GRAND RAPIDS — Ed. Note: This column was published in the Herald-Review on May 9, 1996. As you can see, I wasn’t a good outdoorsman even when I was trying hard....sigh...
In baseball, the phrase “wearing the tools of ignorance” signifies a catcher complete with all the protective gear.
I have a phrase that I use for the recreational sports I sometimes compete in, such as fishing, hunting and golfing. I call my equipment for those sports the “tools of futility.”
One of the pieces of equipment, my deer rifle, has been put away for another year without much use or expertise shown by its owner. It survived another year without having a notch imprinted in the stock to show another deer having been bagged. In fact, it is waiting for its first notch after more than 20 years of use. But enough of that. Deer hunting is in November and there is still the summer and fall months ahead before it is dusted off again.
My pieces of equipment for this time of year certainly haven’t experienced much success through the years, either. I am proud to say that my fishing rod and reel scored the first fish of last year’s opener when I pulled in a northern that weighed about half a pound. Back into the water it went, but I couldn’t help but feel excited about the coming fishing season. As it turned out, that was to be the only fish to be caught on that rod and reel for the rest of the year. It wasn’t due to incompetence, although there may be a case that my fishing abilities could be classified as that. It was because I didn’t go fishing for the rest of the year. I can still hear my old Army buddies saying, “Gee, here he is, living in the heartland of outdoor sports in northern Minnesota, and he barely knows how to tie his lure to his line. What a waste of life.”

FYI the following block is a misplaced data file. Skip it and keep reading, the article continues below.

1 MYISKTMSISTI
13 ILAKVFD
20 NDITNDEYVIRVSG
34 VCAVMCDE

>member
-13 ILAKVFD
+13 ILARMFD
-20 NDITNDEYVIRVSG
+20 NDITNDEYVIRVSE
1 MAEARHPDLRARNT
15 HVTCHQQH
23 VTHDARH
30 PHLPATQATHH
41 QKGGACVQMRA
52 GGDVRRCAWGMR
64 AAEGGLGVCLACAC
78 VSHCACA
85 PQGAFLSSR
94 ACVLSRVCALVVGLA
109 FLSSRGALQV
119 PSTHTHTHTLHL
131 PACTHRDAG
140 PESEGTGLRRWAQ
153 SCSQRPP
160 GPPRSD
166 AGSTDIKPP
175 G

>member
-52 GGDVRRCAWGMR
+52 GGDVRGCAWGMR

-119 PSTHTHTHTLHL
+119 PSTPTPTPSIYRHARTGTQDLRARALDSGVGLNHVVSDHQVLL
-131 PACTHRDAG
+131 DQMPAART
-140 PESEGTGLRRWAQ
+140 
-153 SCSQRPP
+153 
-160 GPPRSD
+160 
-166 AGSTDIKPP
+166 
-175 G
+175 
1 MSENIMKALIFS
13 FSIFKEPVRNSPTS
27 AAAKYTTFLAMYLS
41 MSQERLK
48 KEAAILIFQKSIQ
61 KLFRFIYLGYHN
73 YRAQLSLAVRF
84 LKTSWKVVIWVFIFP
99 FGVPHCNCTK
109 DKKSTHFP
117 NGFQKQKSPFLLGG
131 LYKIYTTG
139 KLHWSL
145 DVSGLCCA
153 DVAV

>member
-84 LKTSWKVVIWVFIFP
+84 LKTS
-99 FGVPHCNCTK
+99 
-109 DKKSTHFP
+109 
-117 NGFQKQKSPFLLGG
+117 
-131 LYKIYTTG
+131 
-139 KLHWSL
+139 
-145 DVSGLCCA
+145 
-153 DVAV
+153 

Of course, my most despised summer equipment are my golf clubs. Instead of cleaning off the clubs for the summer, I should sharpen them. Since some of my divots travel farther than my shots, the extra hang time for the divots that could result from my sharpened clubs may astound my golfing partners. While they may not be impressed with my golfing, at least they can be impressed by my divot size and distance.
Everybody says “practice makes perfect” and that all it takes is the time to get out and get better. While this may be true in most cases, I have a feeling that it wouldn’t work for me.